The building is a significant example of eighteenth-century architecture that is strongly characterized by the Venetian Renaissance style with its beautiful central serliana and high base constructed in the bugnato a fasce style. The facade, rigidly symmetrical, delineates the central section that barely protrudes outwards in respect to the walls.
On the ground floor, you open the front door that is framed by a bugnato rustico and is joined at the top by two oculi windows. The door is crowned on the main floor by the central serliana. The windows, lancet windows throughout the whole building, are arch framed with white stone.
The interior of the villa was built according to the typical pattern of many Venetian villas. The ground floor salon, flanked on four sides, is connected with the living room and the halls of the main floor by a staircase of light marble embellished with a cast ironwork railing designed with sprays of flowers. To be noted in the central hall and side rooms are the tempera paintings on the ceilings that outline decorated areas of floral motifs in harmony with the intended use of the villa as a home for summer holidays.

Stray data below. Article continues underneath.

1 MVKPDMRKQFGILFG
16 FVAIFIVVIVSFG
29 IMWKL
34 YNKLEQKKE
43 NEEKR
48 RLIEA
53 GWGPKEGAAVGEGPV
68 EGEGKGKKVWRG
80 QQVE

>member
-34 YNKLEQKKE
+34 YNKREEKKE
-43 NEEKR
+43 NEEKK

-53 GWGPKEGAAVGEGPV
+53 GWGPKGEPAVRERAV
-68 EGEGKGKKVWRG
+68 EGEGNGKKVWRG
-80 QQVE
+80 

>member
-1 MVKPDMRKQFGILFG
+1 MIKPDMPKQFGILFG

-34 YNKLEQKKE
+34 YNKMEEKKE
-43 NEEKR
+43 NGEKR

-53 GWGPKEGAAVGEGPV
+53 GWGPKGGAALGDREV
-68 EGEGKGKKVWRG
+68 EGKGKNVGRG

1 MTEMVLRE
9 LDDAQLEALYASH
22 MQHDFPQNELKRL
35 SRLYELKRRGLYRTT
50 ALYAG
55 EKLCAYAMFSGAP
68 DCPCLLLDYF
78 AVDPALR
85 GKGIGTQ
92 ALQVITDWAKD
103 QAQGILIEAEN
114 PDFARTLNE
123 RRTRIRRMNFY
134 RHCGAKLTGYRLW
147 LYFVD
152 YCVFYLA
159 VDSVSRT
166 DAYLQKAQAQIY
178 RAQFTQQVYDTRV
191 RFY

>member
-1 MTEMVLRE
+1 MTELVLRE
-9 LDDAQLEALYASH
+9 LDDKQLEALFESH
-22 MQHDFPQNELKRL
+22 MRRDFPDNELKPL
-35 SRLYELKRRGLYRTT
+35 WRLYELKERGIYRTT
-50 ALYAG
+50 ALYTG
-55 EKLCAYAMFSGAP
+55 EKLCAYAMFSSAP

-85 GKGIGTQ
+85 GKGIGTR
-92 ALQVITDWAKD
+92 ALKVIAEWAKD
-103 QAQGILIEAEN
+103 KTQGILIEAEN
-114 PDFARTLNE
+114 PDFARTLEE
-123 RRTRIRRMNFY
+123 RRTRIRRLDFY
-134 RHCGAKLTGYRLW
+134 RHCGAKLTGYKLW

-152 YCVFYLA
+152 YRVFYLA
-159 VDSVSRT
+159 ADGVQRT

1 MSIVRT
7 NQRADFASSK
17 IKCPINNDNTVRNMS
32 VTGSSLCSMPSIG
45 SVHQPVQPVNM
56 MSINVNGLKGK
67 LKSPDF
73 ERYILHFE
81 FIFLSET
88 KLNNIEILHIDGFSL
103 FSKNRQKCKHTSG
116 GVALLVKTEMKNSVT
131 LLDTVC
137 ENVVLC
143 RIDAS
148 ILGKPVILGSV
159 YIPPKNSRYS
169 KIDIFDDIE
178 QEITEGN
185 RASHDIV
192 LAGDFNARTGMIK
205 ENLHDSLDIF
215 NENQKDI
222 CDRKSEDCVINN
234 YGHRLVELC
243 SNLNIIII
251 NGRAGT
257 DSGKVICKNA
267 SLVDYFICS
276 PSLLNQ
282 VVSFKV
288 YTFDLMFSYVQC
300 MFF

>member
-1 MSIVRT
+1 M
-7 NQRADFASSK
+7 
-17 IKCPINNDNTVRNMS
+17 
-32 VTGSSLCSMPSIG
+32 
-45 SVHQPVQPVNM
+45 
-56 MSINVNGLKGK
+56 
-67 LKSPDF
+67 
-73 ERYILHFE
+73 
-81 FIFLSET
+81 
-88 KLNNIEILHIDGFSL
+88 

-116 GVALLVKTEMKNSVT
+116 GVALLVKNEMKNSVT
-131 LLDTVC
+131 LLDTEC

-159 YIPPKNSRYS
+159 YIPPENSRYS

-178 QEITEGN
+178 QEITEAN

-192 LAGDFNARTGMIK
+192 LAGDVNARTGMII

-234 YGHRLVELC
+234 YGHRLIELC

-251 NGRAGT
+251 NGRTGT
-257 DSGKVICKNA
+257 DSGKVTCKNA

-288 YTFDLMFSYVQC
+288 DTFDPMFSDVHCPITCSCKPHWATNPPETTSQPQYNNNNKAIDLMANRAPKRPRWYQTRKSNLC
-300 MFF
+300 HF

The floors are in Venetian worked or “Palladiana” gravel, or are made from pine floorboards of considerable width as can be seen in the library.
The villa, in accordance with the agricultural needs of the time, is complemented by an extensive wine cellar with two wells and an inclined floor for the collection of wine and a large granary where you can admire the strong structure of the wooden beams that make up the roof.
In the kitchen, located in the old manor house you can see the old fireplace that is supported laterally by two confinements of Venetian stone.